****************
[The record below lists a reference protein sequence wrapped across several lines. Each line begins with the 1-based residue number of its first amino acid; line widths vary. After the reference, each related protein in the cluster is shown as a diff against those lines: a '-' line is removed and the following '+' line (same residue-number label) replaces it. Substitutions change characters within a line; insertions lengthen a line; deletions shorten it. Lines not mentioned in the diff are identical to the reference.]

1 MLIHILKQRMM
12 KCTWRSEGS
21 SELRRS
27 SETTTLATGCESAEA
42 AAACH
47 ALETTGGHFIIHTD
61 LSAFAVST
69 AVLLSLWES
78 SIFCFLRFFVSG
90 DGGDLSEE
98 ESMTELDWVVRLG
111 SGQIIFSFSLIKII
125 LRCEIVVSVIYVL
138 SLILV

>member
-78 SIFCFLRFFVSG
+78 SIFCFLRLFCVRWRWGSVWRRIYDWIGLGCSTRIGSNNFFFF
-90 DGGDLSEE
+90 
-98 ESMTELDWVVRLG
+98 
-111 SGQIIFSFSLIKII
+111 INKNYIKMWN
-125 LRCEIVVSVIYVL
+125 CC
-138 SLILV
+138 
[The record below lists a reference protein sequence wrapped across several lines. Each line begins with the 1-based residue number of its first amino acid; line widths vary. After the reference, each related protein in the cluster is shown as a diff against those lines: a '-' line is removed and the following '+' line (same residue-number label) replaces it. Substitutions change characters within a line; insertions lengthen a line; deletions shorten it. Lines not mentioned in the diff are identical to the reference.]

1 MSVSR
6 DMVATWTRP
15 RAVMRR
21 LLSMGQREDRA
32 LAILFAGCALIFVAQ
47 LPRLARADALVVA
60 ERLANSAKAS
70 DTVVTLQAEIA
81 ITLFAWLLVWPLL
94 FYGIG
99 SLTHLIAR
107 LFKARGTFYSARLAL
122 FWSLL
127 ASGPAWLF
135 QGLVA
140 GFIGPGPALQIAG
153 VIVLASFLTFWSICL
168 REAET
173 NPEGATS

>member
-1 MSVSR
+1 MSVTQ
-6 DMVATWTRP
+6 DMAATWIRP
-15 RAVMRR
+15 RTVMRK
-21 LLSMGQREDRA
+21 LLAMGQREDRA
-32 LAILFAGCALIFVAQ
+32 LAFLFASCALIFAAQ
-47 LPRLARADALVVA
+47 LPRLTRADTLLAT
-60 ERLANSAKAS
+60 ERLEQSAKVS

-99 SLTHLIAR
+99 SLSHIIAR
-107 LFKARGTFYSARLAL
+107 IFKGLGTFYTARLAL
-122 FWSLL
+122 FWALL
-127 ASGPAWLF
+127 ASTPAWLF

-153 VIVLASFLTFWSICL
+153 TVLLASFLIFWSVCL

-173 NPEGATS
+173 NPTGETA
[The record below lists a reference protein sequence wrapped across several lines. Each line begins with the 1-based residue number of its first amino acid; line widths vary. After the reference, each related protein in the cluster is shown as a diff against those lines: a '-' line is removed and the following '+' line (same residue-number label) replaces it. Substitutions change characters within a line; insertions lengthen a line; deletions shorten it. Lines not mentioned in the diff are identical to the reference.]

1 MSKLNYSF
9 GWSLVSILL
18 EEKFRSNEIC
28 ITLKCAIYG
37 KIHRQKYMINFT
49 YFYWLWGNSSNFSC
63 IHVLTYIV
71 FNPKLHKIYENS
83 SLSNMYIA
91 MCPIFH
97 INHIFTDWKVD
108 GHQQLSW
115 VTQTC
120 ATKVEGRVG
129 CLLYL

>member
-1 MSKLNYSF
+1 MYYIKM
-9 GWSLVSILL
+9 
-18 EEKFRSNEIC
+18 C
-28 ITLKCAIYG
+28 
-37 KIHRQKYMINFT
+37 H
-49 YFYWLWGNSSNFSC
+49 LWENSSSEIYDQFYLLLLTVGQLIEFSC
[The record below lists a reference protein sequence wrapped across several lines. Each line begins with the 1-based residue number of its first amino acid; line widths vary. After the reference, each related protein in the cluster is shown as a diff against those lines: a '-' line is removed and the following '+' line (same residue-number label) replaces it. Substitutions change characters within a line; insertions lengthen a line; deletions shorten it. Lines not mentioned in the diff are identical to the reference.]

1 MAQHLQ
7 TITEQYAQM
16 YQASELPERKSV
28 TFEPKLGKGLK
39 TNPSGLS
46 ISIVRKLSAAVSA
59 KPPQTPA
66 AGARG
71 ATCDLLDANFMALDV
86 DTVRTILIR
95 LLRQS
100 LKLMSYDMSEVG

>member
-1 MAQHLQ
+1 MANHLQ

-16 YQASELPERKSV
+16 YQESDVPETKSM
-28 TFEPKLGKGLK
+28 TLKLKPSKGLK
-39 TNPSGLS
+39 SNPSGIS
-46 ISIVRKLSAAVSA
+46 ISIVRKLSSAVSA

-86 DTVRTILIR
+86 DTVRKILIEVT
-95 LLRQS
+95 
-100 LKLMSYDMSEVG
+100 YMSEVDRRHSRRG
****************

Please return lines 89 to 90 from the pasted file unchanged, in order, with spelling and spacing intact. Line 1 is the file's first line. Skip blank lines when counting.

115 VTQTC
120 ATKVEGRVG